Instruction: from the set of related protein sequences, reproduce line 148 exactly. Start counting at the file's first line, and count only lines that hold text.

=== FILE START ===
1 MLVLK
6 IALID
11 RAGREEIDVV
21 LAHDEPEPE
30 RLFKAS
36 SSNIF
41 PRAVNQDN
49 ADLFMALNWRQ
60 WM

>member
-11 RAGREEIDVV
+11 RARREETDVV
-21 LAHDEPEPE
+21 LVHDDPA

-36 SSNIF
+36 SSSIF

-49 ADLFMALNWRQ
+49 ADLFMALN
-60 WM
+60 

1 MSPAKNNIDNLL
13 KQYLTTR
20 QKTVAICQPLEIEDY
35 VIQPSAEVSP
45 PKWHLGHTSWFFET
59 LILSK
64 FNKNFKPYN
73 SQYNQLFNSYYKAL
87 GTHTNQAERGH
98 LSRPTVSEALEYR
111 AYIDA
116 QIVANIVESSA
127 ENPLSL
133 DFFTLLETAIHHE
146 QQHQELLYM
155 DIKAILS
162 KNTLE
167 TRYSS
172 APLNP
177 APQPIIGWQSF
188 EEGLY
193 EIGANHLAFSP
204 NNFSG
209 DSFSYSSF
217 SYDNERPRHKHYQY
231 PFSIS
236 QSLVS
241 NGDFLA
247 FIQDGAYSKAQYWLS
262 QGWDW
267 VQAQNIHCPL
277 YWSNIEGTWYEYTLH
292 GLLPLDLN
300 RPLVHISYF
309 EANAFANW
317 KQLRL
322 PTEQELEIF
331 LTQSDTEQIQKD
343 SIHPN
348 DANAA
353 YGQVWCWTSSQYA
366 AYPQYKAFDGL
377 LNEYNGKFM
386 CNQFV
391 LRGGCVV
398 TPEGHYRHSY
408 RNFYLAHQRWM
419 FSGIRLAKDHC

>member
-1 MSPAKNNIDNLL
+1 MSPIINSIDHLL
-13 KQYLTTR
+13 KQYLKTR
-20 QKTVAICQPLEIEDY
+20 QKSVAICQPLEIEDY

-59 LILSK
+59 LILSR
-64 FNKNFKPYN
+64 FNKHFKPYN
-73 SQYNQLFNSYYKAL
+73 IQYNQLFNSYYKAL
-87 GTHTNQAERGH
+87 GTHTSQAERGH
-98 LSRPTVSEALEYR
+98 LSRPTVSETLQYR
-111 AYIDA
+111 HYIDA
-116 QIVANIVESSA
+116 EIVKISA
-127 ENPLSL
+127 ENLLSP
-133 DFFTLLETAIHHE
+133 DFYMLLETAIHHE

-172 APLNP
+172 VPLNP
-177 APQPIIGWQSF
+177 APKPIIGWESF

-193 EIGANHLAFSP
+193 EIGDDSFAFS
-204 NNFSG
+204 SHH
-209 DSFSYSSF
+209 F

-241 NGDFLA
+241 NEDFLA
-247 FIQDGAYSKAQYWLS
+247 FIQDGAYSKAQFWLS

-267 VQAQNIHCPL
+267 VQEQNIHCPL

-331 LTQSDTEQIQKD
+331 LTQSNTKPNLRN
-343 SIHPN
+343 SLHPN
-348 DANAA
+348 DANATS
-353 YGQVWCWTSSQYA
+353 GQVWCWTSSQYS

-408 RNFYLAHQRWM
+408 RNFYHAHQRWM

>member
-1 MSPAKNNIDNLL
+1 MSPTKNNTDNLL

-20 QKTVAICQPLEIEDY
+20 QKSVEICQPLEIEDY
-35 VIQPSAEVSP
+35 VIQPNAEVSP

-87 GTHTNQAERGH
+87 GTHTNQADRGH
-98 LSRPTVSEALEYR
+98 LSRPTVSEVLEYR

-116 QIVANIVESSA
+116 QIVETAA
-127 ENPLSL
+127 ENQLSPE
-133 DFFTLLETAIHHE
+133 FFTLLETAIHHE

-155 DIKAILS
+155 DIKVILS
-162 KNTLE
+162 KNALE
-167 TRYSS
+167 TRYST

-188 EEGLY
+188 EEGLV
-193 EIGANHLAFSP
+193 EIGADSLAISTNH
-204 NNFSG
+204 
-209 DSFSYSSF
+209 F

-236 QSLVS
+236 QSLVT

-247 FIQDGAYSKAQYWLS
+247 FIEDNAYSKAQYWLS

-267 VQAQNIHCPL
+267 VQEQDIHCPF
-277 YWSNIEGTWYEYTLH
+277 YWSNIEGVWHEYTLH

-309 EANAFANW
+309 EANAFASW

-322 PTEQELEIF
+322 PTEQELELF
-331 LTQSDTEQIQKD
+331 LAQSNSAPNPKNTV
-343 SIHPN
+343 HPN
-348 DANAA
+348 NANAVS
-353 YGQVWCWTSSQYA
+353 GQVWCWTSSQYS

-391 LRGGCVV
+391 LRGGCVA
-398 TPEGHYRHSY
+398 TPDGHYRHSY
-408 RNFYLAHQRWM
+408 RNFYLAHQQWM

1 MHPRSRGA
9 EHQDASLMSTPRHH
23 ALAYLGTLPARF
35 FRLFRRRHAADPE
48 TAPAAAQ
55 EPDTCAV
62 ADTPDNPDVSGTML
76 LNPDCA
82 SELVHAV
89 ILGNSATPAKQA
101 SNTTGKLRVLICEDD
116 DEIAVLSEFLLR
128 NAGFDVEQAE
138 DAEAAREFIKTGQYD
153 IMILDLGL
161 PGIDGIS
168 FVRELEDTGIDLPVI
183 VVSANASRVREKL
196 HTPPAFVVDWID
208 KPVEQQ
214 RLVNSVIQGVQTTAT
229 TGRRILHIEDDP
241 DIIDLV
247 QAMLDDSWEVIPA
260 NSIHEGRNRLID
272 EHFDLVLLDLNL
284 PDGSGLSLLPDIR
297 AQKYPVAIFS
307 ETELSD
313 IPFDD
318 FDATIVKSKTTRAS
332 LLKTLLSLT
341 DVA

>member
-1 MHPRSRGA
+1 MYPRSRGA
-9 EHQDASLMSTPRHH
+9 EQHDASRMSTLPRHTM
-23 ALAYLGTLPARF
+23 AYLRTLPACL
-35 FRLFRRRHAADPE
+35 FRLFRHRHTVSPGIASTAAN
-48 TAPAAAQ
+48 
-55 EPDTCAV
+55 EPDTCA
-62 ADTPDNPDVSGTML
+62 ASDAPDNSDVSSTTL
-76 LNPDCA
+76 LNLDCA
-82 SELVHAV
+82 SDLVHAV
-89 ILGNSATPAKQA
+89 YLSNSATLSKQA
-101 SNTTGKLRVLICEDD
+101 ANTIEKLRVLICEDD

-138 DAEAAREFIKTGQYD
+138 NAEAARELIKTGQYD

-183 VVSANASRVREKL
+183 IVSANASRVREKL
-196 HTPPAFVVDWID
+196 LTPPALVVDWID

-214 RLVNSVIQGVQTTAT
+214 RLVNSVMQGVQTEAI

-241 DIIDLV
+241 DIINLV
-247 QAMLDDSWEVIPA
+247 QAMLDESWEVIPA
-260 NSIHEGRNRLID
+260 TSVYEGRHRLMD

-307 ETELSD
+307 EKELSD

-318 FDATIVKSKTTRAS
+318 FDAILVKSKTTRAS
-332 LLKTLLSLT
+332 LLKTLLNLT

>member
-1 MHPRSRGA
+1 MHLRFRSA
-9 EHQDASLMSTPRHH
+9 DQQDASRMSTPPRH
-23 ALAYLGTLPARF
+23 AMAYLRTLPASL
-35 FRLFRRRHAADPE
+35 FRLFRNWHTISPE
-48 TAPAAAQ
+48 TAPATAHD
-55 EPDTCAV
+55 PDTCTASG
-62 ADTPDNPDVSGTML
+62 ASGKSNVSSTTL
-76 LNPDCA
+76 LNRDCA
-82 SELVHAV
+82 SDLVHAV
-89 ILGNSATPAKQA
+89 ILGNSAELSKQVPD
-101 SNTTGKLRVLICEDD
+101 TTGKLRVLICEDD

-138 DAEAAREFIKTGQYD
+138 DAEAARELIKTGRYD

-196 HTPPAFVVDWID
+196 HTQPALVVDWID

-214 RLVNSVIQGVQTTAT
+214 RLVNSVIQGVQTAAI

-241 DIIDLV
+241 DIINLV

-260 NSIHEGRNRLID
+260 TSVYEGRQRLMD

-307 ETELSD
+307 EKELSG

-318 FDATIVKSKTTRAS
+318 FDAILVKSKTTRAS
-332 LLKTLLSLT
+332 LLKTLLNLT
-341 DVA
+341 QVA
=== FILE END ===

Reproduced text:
+204 